To help people with their 52 Films By Women challenge this year I thought I’d put together a list of some of my favorite films directed by women that are easily accessible on Netflix and Amazon Prime. Keep in mind that this is in no way all of the films directed by women available on these services, but rather a selection of films I have seen and enjoy. There are also many more films available to rent on Amazon Video as well. Think of this as a jumping off point! Also if you have not taken the 52 Films By Women pledge yet you can do so here.
So it is the first day of 2016, which means we’ve bid adieu to 2015. For me, that means I’ve completed A Year With Women. During the entire year of 2015, all the films I watched – from new releases, new-to-me, and re-watches – were directed or co-directed by women, with the exception of the TCM Classic Film Festival (it was impossible!) and Noirvember (all films watched had female writers). Normally, I would write this post and talk about a few films I really loved from the year and maybe a theme I noticed in my viewing habits. This year that theme is pretty obvious: women! I’ve kept pretty good notes, so after the cut I’m going to go through the year, both in terms of what I watched, as well as the big news stories related to female directors in 2015. I’m also going to talk a bit about my favorite new-to-me film of the year, because some traditions must stand!
Amelia Boynton: I’ll tell you what I know to be true. It helps me in times when I’m feeling unsure. If you’d like.
Coretta Scott King: Oh, please do, Mrs. Boynton.
Amelia Boynton: I know that we are descendants of a mighty people, who gave civilization to the world. People who survived the hulls of slave ships across vast oceans. People who innovate and create and love despite pressures and tortures unimaginable. They are in our bloodstream. Pumping our hearts every second. They’ve prepared you. You are already prepared.
Rosie: Okay, don’t tell mom. This is a serious theory, okay?
Rosie: So, I was watching OWN and there was this lady on, she was talking about how to meet your mate, key word being “meet,” as in half way. Put yourself in the right places to meet who you want.
Rosie: So, if you want a man that is going to mow the lawn, you don’t go to the bar. You go to Home Depot.
Rosie: And if you want a man that’s going to take your boy to see fireworks at the beach, go see fireworks at the beach, bitch.
Ruby: Is that why we’re here?
Rosie: That’s why I’m here.
Lately I’ve become more and more frustrated with the various “best ever” lists that have been released because they rarely feature films by women, or if they do it’s usually one or two films. I think this is more a reflection of those who are polled for these kinds of lists, as well as a compounding of history on itself. For so long films by men have made up the bulk of the film canon and I think people are afraid to add new films to these revered lists. I also think many people haven’t seen very many films by women, or if they have it’s always the same handful of films. In an attempt to create a better, more inclusive list of great films by women, I polled over 500 critics, filmmakers, bloggers, historians, professors and casual film viewers, asking them to tell me what films directed (or co-directed) by women are essential viewing. Some people only responded with as little as five votes, others submitted hundreds of films. In the end, I received over 7,000 votes for 1,100+ different films. After tallying up this data, with ties factored in, I then had a list of 103 essential films directed by women.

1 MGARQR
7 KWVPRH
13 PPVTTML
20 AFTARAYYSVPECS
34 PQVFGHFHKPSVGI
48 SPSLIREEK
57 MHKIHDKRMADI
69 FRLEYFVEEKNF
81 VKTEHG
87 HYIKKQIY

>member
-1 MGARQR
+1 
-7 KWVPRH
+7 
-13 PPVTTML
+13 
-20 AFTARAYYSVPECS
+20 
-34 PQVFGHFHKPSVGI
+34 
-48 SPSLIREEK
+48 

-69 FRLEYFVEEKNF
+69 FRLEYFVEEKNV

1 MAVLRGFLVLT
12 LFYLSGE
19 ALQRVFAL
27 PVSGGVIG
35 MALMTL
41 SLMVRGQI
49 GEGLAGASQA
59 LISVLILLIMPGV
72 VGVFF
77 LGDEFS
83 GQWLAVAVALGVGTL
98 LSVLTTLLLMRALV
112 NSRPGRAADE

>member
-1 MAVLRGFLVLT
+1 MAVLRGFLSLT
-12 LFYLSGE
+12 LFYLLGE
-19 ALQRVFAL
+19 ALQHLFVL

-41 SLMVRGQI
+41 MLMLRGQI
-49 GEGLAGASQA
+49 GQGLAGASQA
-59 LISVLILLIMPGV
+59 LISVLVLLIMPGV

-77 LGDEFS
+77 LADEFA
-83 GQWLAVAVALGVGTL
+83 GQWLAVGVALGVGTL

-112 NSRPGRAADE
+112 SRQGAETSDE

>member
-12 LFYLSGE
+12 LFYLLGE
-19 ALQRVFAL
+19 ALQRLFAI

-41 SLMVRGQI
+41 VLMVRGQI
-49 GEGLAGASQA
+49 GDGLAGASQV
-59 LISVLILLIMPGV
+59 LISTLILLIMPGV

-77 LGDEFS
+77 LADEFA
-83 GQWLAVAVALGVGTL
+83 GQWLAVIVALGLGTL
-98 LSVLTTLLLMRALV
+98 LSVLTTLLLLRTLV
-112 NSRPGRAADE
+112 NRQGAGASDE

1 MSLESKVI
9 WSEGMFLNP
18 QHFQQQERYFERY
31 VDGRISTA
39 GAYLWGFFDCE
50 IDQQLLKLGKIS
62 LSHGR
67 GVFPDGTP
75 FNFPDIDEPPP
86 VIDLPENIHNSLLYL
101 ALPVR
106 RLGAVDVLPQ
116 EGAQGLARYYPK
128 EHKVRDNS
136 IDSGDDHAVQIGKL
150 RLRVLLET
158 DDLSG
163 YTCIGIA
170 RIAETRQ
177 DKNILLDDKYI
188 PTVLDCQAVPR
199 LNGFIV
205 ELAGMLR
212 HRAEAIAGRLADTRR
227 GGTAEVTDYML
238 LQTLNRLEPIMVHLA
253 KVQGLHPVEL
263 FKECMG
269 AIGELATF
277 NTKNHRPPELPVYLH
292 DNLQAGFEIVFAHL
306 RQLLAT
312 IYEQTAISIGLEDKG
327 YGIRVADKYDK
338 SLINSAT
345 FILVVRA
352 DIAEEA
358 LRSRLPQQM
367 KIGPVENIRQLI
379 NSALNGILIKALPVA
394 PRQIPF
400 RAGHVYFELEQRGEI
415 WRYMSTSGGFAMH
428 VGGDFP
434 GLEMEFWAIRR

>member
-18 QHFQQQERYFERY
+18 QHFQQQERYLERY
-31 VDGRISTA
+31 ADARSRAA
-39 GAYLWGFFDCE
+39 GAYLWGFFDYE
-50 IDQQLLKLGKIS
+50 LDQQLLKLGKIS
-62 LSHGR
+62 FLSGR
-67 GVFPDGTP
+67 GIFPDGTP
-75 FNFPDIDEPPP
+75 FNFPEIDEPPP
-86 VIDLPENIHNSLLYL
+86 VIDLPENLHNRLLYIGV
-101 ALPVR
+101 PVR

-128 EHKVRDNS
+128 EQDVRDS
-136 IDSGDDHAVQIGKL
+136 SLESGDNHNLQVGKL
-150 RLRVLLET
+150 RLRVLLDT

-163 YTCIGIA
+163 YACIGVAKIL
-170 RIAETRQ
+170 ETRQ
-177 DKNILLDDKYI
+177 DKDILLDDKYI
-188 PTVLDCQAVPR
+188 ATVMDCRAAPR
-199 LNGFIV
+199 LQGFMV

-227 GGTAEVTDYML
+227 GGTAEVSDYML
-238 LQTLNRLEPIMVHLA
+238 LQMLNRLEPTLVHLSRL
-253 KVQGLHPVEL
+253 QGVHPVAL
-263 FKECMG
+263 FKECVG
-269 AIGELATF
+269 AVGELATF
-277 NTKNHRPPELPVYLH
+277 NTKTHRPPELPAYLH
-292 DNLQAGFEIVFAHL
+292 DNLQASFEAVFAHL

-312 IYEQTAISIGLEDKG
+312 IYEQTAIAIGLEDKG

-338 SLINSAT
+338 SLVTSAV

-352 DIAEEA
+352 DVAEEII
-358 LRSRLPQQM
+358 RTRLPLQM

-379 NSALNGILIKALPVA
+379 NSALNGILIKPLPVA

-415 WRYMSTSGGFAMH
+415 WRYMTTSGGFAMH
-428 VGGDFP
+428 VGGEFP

I watched this a few weeks ago when it debuted on Netflix and I was blown away. I wish I had written about it right away, though, because I was going to recommend you all go watch it, but it appears to be not available on Netflix anymore (and it’s not on DVD!) It’s aired on BET before, so hopefully it will again. I know the film was distributed by DuVernay herself, so perhaps that’s part of the reason it’s unavailable (distribution, in theaters or digitally or home video, is super expensive!) I’ll keep you updated if it becomes available, because this is an important film. I remember when it first came out in theaters, it was when I was still living in San Francisco, and it was only playing in one theater and it was quite the bus ride away, but I was determined to go, but then when I finally had the time to go it was gone! But this film was definitely worth the wait and I hope it becomes available on home video sometime soon, because it is beautifully layered (DuVernay won the Best Director award for her work at the Sundance Film Festival!) and deserves multiple re-watchings.